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This paper chain snake craft is based on two exotic-looking species of python which live in Australia’s tropical Daintree Rainforest.
The yellow patterned snake (named Pretzel by my daughter) is a Jungle Carpet python, and the green spotted snake is a beautiful Green Tree python.
If you’ve never seen one of these snakes in real life they are stunning to look at with the brightest green colouring – perfect for blending into the lush green foliage of the Daintree for camouflage.
When we travelled to the Daintree Rainforest last year I was secretly hoping to come across one of these snakes in the wild. If I had, I could have taken a photo to show you.
Sadly it wasn’t to be, snakes are very good at hiding but I’m sure they were out there!
I did manage to find a photograph of each of them from a stock library so you can see the real deal.
You might also like our paper plate Cassowary
Growing up in a country with 140 species of snakes, 100 of them being venomous, has given me a healthy respect for these creatures.
I’m not afraid of them because every time I’ve seen a snake in the wild it’s been either slithering away to hide or sun baking happily on a rock and minding it’s own business.
They really don’t deserve their bad reputation at all. A snake will only harm you if you accidentally tread on it or provoke it in some way.
The majority (if not all) of the snakes I’ve seen being passed around to hold and touch at wildlife parks and petting zoos have been pythons of some kind because they are non-venomous. You could even say they’re friendly.
Here are some fun python facts to talk to the kids about whilst you make the craft.
Cool Python facts for kids
- There are 41 known species of python snakes which can be found in Australia, Asia and Africa
- All pythons are non-venomous snakes which kill their prey by constricting (squeezing) them, like a boa constrictor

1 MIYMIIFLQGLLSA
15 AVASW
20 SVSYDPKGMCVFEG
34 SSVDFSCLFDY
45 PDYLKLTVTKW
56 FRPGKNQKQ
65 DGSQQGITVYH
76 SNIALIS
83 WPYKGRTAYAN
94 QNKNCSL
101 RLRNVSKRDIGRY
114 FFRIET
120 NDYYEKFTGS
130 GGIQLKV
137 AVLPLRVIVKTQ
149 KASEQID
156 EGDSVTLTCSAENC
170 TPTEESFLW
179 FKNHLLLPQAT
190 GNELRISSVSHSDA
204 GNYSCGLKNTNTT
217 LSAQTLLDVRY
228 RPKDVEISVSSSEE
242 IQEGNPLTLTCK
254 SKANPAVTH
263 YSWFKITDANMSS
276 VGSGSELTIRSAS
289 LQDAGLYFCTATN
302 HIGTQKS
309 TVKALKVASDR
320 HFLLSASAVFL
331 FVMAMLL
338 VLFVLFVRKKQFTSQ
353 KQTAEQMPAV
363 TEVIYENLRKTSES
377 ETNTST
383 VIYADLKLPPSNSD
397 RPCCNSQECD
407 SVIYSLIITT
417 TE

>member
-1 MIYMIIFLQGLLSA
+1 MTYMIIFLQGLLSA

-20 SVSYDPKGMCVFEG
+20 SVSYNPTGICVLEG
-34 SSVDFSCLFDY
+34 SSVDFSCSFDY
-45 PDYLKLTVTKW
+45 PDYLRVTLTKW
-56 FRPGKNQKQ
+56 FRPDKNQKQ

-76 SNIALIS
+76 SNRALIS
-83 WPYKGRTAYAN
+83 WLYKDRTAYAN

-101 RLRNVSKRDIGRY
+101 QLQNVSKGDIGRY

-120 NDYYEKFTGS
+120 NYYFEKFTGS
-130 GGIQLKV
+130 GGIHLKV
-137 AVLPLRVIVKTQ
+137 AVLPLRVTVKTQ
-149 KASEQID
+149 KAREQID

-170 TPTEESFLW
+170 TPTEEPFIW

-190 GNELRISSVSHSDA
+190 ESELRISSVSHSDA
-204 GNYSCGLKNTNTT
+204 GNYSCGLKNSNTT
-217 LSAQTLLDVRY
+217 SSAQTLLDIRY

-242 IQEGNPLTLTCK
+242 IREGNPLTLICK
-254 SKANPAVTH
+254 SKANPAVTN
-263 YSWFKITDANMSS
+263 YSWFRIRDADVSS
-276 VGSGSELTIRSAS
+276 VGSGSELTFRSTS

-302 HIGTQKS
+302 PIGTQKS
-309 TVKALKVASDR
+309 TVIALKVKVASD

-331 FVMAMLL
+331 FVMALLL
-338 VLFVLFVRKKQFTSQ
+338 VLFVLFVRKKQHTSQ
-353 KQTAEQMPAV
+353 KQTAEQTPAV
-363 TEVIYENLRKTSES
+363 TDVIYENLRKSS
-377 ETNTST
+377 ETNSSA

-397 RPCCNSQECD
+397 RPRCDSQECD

- Unlike boa constrictors, which give birth to live young, pythons lay eggs.
- Thanks to their good looks and lack of venom, both the Jungle Carpet python and the Green Tree python are popular as pet snakes
- Their favourite foods are: small mammals, birds, frogs and lizards – yum!
- The Green Tree python spends most of her life in the trees, only coming to the forest floor to find a new tree. The Jungle Carpet python lives on both the forest floor and also in the trees.
- The longest species of python in the world is the Reticulated python, which lives in a number of Asian countries and has been reported to grow up to 10m or 33ft long! (but this report is unverified)
Aren’t they amazing creatures? Let’s make one so you can have your own “pet” paper python.
How to make a Paper Chain Snake
You will need:
- Construction paper the colour of the snake you choose to make
- A glue stick
- Felt tip markers
- The printable template, available in both our printable store and our TPT store
Print out the snake you wish to make. For each medium-length snake you’ll need:
- 1x head and tail page
- 2 x top and tummy link pages
- 2 x side link pages
- 1 set of eyes and tongue
To make a longer snake print out more of the body links.
Cut: Cut out the top and tummy links out and place in one pile. Place the side links in a separate pile. Cut the head and tail out and save for last.
Make the body: Create a paper chain alternating one “top and tummy” link with each “side link”. When gluing the top and tummy, place the glued end on the underside, when gluing the side links place it at the back. This keeps the pattern consistent.
Colour the eye and tongue, then glue onto the head.
Fold the tab on the head, and glue into place at one end of the chain. Do the same with the tail.
Isn’t he sssssss-splendid?
To make the Green Tree snake, the only difference is that you need to use a Q-tip to paint the dots on it’s back before assembling (they are usually white or light yellow).
Of course, you may wish to come up with your own unique snake design using the blank template included with the set.
Design your own paper chain snake
This is a fun STEM activity idea. Remember to decorate the side links differently to the top and tummy links using pencils, felt tip markers or paints.
Alternatively you can use the colours of the construction paper as the “pattern”. A fabulous variation would be to create a pattern with fingerprints.
Do you love snakes, or are you afraid of them?
More Australian animal craft ideas